Last year I had the chance to take a press preview of the Old Mint in San Francisco. It's right downtown, just opposite the San Francisco Chronicle, and though it's unused at present, it's set to become the home of the San Francisco Museum and Historical Society. Nevermind that the building was awarded to the group some seven years ago, or that "Granite Lady" is still a good shot away from being ready for the public. The date I heard bandied about for opening was "2013" and the amount of cash needed to make up the rest of the budget was in the "tens of millions." That said, the Old Mint stands a chance to be one of the greenest museums on the books. Read the article here.
As a piece of architecture, Alfred Mullet's 1874 classicaly-inspired building is a beaut. It's one of the last best examples of the wave of neo-classicism that swept the nation in the 19th century, and a building that at one time held a third of the US's gold reserves. Not only did it escape largely unscathed during the devastating 1906 earthquake (how rarely surviving catastrophe is suggested as a "sustainable" element of a building), but the team working on the building now aims to put it at the vanguard of green design.
I chatted with Paul Woolford, lead architect on the project and design director of HOK San Francisco about what he and his team aim to do at the Old Mint, and how preserving the buidling itself, letting it do what it was designed to, ends up looking like the greenest stragegy of all.
Click here to view a slideshow of the building itself as well as HOK's plans for greening the Granite Lady, or check out this very fine story from SF Chronicle architecture critic and Dwell-contributor John King on the buidling.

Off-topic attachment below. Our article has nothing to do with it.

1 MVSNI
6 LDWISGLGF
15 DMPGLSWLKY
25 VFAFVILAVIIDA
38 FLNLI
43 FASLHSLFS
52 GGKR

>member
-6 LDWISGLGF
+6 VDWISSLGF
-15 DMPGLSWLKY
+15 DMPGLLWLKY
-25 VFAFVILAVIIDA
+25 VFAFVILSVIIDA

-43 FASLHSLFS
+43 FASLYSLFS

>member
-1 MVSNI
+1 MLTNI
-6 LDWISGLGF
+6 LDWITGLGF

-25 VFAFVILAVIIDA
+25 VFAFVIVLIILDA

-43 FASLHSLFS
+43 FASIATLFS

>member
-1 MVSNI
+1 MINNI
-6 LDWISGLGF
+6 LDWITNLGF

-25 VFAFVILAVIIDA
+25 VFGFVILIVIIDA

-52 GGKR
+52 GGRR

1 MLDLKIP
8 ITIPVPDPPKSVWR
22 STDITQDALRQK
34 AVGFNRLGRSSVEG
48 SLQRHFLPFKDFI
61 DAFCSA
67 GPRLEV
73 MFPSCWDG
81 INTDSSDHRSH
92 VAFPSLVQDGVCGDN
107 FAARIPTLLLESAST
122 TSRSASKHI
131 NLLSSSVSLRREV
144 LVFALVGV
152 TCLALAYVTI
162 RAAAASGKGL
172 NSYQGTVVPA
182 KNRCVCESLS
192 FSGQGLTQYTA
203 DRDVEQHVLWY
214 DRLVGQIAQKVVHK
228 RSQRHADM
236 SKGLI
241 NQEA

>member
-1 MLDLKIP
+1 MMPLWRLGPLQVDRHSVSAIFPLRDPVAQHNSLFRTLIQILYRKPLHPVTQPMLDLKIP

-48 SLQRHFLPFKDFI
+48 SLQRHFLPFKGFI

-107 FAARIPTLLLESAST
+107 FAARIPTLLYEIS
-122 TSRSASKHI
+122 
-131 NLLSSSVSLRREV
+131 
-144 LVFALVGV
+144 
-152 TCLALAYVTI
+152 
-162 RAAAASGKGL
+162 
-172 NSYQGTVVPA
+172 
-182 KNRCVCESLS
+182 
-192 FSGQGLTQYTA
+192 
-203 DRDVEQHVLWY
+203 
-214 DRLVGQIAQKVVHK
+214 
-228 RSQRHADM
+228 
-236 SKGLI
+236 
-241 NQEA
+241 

How do you plan to both honor the Old Mint as a great San Francisco building and still put it to work as a modern museum?
In the Mint Project, the client and design team realized that we had the opportunity to create the most environmentally innovative National Historic Landmark in the US. From the day we began the project, we approached the original Alfred Mullet building as if it is the most significant artifact in the Museum’s collection. Every design decision took its cue from this idea.
During the tour you spoke about how the building is already surprisingly sustainable already. What steps are you taking to bring what was utterly admirable design from the late 19th century up to 21st century standards?
When we looked deeply into the problem, we found that the answers were often already in front of us. The real challenge wasn’t to cover them up with so called modern day mechanical and electrical solutions, but to express and build upon the design opportunities already inherent in Alfred Mullet’s original design. Every time we have made a sustainable intervention, we have orchestrated them so that a single move achieves multiple solutions. For example, while the roof canopy over the court protects the historic stone courtyard below, it also “floats” above the parapet to respect the original details and allows for natural ventilation of the building. It brings day light deep into the building, and it will have photo voltaic cells embedded into the glazing which will generate energy and serve as a filter for the daylight.
Have you found strategies that allow you to work simultaneously as a preservationist and a green architect?
We’ll restore the historical operable windows, and they will become an integral part of the passive ventilation system. But rather than just opening a window, as was done in the 19th century, these windows be the outer layer of a “super trickle vent”. They’ll have a parallel pane of glass behind them to filter the wind, there will be sound baffles at the top and bottom of the opening to muffle any street noises, there will be screening to prevent intrusion from pests and birds, and there will be a light refraction embedded into the internal pane of glass to bounce light onto the ceilings of the interior spaces, thereby reducing the demand for artificial lighting.
Surely some elements of the building will have to be redone?
Many of the floors within the building are in ruin, so new floors will “float” above them. These raised floors will provide a walking and display surface for the galleries, radiant heating (from hydronic tubing below the floor), and a means for data and electrical distribution without cutting up walls and ceilings.We're looking at this building as a palimpsest, and right now we're writing a story atop what's already here so that we can preserve it for future generations.